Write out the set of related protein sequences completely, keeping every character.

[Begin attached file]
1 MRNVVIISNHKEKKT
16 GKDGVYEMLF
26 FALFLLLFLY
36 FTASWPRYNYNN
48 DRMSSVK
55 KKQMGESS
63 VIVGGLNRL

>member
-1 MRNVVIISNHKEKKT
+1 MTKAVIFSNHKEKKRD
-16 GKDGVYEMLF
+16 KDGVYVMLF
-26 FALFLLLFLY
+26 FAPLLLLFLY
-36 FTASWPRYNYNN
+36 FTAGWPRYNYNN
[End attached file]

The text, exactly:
1 MRNVVIISNHKEKKT
16 GKDGVYEMLF
26 FALFLLLFLY
36 FTASWPRYNYNN
48 DRMSSVK
55 KKQMGESS
63 VIVGGLNRL

>member
-1 MRNVVIISNHKEKKT
+1 MTKAVIFSNHKEKKRD
-16 GKDGVYEMLF
+16 KDGVYVMLF
-26 FALFLLLFLY
+26 FAPLLLLFLY
-36 FTASWPRYNYNN
+36 FTAGWPRYNYNN